- Mari Carmen Aponte held the post after a recess appointment
- Senate votes along party lines; Aponte loses the job
- GOP cites questions on ex-boyfriend, op-ed in support of gay rights
Senate Republicans on Monday blocked President Obama's choice to be ambassador to El Salvador after raising questions about whether her former boyfriend was a spy for Cuba. Republicans also were concerned that Mari Carmen Aponte wrote a commentary about gay pride that offended some citizens in the conservative Catholic country.
Aponte is serving in the post temporarily as a recess appointment that expires at the end of the year. Efforts by the White House and congressional Democrats to defend and promote Aponte to a permanent position fell short when the Senate voted along party lines against her.
The vote was 49 to 37. Sixty votes were needed to move the nomination forward.
The White House said with the vote, Senate Republicans chose "to play politics with America's national interests" and that Aponte had served the nation well.
"Today's filibuster is one more example of the type of political posturing and partisanship the American people are tired of seeing in Washington. Now is not the time for playing politics, it's time for Congress to do the right thing for the American people."
Sen. Jim DeMint, R-South Carolina, one of the Senate's most conservative members, led the effort to defeat Aponte. He said questions linger about Aponte's relationship with the Cuban that were first raised in her failed effort to become ambassador to the Dominican Republic in 1998.
"Primarily, the questions centered around the 12-year romantic relationship she had with a man who was targeted as part of an FBI counterintelligence investigation and allegedly worked for Cuba's spy agency," DeMint said on the Senate floor. "A high-ranking Cuban defector claimed that Cuban intelligence tried to recruit Ms. Aponte to be a spy for the Cuban government."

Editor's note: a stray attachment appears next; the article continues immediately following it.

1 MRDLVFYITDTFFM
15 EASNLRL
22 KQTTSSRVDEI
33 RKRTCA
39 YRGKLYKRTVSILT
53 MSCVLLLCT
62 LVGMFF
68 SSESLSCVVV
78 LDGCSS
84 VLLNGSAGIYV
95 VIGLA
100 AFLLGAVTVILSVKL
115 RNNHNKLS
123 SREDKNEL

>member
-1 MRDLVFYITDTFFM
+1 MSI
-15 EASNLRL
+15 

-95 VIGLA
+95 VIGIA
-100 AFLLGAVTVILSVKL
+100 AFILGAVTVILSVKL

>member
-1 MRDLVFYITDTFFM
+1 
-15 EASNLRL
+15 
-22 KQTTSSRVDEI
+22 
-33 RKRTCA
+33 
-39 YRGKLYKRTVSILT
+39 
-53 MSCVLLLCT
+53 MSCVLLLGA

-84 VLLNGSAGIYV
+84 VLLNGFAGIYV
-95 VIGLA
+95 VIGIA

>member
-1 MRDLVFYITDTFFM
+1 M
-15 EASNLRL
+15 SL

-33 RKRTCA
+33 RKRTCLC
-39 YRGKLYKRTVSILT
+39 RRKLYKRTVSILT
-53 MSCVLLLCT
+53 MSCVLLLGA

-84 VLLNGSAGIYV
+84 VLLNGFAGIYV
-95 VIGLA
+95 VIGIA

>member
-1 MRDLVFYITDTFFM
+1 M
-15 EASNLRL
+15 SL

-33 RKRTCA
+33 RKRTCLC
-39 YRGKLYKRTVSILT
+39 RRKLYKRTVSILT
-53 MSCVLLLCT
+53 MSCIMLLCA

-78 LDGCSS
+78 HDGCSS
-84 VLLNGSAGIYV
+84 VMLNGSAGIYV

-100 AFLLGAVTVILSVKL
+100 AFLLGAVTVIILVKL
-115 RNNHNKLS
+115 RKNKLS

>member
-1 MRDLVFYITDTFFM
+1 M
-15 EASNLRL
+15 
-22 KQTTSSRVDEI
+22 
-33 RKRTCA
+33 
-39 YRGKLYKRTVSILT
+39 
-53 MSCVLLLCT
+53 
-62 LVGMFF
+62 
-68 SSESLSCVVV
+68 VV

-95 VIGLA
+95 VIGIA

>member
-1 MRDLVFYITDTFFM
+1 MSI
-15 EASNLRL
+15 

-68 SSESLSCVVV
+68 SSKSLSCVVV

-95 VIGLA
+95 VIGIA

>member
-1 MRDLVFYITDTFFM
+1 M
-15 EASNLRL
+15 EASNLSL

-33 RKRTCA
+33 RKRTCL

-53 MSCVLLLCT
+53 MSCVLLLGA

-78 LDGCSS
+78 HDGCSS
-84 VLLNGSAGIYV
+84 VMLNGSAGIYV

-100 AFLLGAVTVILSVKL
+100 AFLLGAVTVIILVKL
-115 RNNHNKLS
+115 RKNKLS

DeMint complained Republican senators were never given full access to FBI files and other documents that could have alleviated their concerns.
Democrats complained of "unjustified resistance," by Republicans to Aponte's nomination, in the words of Sen. Dick Durbin of Illinois.
"The FBI looked into the matter. They investigated it. Aponte cooperated completely and she also severed all her ties with this individual," Durbin said on the Senate floor. "She was never the subject of any FBI investigation or ever accused of any wrongdoing."
DeMint also complained about a June op-ed Aponte wrote in a Salvadoran newspaper concerning gay rights that he said was "hostile to the culture of El Salvadorans" and "present(ed) even more doubts about her fitness for the job."
Again, Durbin defended Aponte and said the article was written at the direction of the State Department in honor of Lesbian, Gay, Bisexual and Transgender Pride Month.
"The article was entitled, 'For the Elimination of Prejudices Wherever they Exist.' Her op-ed disavowed violence and hatred against individuals based on their sexual orientation, urging education and understanding," Durbin said. "Those are hardly radical ideas. Most members of the Senate, at least let's say many members of the Senate, have given speeches along these lines."